Two stories worth mentioning are the annual overtime numbers which is really nothing new in that police and fire personnel dominate, and the bizarre story of the city overpaying the Troy library more than $350,000.
The first pretty much speaks for itself since overtime is dictated by the contracts and those broad parameters are then manipulated to take care of a select few who are close to retirement and who are using OT to boost their overtime. The Times Union compiled the numbers.
A few things stand out:
-Bob Fitzgerald was number two on the list, making $38, 142 in overtime, bumping his salary to $103,274. The thing about Fitzgerald, who has said he will retire sometime this year, is that his 40 an hour week job is president of the Police Benevolent Association. That’s it. That’s his job. I don’t begrudge him for having it, others have had the same deal before him and others will after but having a full time union representative on the taxpayer dime is still a waste of money.
-Fire Chief Tom Garrett is on the list again and has been on the list for as long as I remember. Last year he made $33,200 in OT making him the city’s highest paid employee at $140,955. A few years ago then Police Chief Nick Kaiser and his assistants agreed to come out of the Command Officer Association of Troy and take a $7,000 one-time buyout. It makes sense in that management should not be in the union since part of their job is to direct personnel also in the union. I’ve heard there have been attempts to get Garrett out of the union but it’s impossible without his consent because … well, he’s in the union.
-Two new names came up this year Michael Hayner, who is heading up Department of Public Works in the absence of a formal commissioner. He made $31,587 in OT for an overall pay of $104,331 and Barbara Tozzi, who pulled in $28,656 in OT towards an overall paycheck of $79,186 for 2013.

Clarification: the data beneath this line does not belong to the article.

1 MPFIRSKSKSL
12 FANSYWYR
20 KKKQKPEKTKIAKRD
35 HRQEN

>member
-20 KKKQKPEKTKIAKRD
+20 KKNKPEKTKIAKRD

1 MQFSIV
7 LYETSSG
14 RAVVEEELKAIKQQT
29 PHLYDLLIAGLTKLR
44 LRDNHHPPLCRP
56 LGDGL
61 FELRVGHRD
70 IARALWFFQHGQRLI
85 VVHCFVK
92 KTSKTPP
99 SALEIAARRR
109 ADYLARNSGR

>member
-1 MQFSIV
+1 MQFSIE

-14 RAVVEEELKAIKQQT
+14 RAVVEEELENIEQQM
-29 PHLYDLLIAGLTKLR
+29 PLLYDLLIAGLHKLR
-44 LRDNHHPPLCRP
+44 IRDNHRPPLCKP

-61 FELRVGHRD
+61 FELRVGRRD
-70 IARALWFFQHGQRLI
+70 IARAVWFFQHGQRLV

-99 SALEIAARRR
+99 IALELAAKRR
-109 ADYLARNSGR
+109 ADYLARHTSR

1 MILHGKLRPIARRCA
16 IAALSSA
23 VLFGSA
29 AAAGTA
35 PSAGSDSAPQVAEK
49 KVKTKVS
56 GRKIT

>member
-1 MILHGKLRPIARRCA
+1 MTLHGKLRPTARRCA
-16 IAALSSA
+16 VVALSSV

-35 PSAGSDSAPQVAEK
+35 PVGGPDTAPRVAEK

As far as the $350,000 overpayment to the library goes, I’m not sure what to make of it. The city told Channel 13 it was a clerical error but it’s not like this is a new wrinkle in that the library became its own taxing district years ago. The city collects the tax from the residents and then passes it on the library. It sounds easy enough when I’m sitting here writing it but I’m sure there are some nuances to the logistics that make it a little more difficult than that.
Still, like I said, it’s not anything new and now the city and the library are at odds as to how much the library owes the city because of the overpayment. According to the Times Union, the library thinks the city should make it whole and pay the entire tax levy even if it doesn't collect it from taxpayers. For example, the city owes the library $10 if all taxable properties are considered but only collects $8 for whatever reason including people in foreclosure. The library thinks the city should come up with that additional $2, the city doesn't think it's responsible.
I’m still not sure of what to make of the whole thing but I will say it’s just one more indication of the confusion that seems to ooze from City Hall.
I know I’m a bit late on both, but there were some people commenting on both issues so I figured I would post them and give credit to the Times Union and Kumi Tucker at Channel 13.